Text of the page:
Have Bong – Will Travel

It’s been a few years since we last posted a 4/20 piece, and in that time things have certainly been looking brighter for fans of the noble weed, thanks largely to the good citizens of Uruguay, Washington and Colorado.

Marijuana has been on sale in the Centennial State for nearly four months now, and, contrary to the predictions of the prohibitionists, it has yet to descend into a orgy of drug-fuelled madness. Add in the fact that the tills have been ringing pretty much non-stop since the start of January and the pro-legalisation case begins to look unanswerable. Sure, the federal government still officially frowns on the trade, but they have agreed to turn a blind eye to banks doing business with dope dealers, suggesting that they know that legal pot is here to stay.

Or there to stay at least; sadly there is no sign that progressive change in the drug laws will be happening in this country any time soon. I guess I’ll just have to pack my bags and plan a trip to the Mile-High City

Forty Years Of Insularity

I’d like to be able to join in the tributes to the late Gabriel García Márquez by quoting passages from his works that have inspired me, but the sad truth is that, while I have of course heard of him, and I am familiar with his critical reputation, I have never actually got round to reading any of his books. I’ve pretty much completely avoided magical realism in fact; Angela Carter, Juan Rulfo, not much else.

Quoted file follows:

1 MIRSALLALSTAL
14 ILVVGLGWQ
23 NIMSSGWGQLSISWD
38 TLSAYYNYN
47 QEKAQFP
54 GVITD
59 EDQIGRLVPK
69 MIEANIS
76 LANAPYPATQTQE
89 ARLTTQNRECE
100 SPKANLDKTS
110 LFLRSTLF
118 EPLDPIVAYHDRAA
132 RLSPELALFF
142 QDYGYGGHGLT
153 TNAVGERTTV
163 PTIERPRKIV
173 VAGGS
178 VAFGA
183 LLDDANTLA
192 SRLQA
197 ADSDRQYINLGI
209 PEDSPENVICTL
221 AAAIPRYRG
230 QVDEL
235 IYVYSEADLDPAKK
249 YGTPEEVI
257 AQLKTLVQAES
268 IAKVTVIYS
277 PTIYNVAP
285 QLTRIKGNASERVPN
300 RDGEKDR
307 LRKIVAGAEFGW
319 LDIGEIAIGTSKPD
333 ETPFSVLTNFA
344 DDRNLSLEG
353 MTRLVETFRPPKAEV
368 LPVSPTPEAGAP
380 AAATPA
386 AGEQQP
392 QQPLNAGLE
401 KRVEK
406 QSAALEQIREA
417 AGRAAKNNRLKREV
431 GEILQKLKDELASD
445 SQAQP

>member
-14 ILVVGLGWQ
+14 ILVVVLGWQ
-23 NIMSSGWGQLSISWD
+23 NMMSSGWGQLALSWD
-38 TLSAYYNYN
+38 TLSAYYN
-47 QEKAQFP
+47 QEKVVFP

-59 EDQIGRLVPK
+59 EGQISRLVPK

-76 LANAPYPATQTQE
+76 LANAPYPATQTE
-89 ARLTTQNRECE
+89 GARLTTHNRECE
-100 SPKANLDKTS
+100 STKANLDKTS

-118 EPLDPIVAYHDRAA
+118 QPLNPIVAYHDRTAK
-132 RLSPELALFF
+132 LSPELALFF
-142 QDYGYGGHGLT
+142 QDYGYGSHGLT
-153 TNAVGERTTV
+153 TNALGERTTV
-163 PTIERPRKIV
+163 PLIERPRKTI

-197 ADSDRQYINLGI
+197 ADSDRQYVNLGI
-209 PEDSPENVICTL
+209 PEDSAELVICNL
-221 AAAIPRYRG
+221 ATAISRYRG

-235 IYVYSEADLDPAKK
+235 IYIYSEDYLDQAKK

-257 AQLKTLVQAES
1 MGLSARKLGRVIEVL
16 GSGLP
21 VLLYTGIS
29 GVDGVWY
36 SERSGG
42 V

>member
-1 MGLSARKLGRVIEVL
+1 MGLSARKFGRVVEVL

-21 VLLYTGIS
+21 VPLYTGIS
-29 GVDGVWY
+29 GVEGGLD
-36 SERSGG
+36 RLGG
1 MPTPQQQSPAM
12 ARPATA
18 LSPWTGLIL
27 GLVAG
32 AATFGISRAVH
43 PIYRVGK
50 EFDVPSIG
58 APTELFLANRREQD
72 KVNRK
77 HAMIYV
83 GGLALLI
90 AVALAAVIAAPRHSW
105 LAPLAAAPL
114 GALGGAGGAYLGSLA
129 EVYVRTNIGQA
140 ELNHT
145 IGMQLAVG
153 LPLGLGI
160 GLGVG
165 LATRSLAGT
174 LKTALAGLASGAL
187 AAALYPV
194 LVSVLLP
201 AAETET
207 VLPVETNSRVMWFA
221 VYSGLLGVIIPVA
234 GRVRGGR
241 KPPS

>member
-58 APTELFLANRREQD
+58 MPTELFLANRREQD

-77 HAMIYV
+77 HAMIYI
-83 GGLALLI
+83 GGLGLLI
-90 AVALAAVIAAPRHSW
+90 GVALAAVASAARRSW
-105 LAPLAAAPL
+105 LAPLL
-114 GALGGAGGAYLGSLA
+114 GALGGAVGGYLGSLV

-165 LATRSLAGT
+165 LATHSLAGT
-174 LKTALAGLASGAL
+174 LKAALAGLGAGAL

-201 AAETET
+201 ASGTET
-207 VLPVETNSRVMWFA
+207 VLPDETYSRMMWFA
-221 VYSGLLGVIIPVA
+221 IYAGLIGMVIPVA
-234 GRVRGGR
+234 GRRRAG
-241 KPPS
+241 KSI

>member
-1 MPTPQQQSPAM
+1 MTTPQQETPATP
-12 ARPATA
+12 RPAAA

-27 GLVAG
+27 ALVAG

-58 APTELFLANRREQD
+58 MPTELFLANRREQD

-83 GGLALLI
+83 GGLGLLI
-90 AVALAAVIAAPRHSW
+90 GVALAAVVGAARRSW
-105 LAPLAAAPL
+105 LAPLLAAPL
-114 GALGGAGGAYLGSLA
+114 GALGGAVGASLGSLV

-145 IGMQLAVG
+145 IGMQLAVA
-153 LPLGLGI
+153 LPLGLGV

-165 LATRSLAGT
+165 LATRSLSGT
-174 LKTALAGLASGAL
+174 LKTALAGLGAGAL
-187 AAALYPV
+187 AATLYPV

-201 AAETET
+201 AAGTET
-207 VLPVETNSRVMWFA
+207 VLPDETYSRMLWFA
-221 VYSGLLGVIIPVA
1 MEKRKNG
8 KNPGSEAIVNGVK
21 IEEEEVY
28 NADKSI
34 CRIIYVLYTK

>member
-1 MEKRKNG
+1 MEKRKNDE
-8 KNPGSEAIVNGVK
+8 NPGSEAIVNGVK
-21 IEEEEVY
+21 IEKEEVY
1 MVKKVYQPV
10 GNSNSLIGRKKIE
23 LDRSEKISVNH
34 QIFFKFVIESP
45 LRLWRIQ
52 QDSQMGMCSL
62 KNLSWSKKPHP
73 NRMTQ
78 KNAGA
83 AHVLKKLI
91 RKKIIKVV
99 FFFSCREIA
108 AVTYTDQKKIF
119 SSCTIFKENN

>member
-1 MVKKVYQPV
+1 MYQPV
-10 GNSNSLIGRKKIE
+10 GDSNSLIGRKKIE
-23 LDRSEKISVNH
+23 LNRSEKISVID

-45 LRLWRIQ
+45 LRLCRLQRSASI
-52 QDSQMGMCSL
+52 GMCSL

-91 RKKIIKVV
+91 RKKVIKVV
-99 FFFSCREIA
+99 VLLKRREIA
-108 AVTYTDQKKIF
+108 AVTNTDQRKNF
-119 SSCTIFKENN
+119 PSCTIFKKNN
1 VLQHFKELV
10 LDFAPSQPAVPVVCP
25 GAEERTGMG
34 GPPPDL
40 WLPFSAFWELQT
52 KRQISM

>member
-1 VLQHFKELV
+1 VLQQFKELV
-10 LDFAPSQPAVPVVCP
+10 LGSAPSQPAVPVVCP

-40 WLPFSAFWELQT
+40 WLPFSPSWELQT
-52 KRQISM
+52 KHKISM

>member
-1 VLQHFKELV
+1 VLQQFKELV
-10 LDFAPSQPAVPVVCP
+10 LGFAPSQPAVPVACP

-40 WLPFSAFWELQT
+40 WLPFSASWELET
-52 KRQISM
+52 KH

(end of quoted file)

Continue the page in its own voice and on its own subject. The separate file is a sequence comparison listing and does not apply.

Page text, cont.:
This rather embarrassing lapse has prompted me to reflect on how anglocentric my reading habits are. How many translated works have I read? There are the ancient classics – Homer, Ovid, Virgil, some other Greeks and Romans. Skip a millennium to Dante and Cervantes, then another gap to the 19th Century; quite a lot of Russian stuff – Tolstoy, Dostoyevsky, Chekhov – Flaubert, Zola. Into the 20th Century there’s Kafka, Hesse. Nothing I can think of post-war though.

This is most unsatisfactory. The cultural life of entire peoples is literally a closed book to me. Inexcusable, in an age where just about any volume is available at the click of a button, but unlikely to change, since I’m already well behind with my list of English must-reads, and new stuff comes out all the time. I will try to tackle One Hundred Years of Solitude this summer though; Márquez did win the Nobel Prize, so I guess it might be worth my time…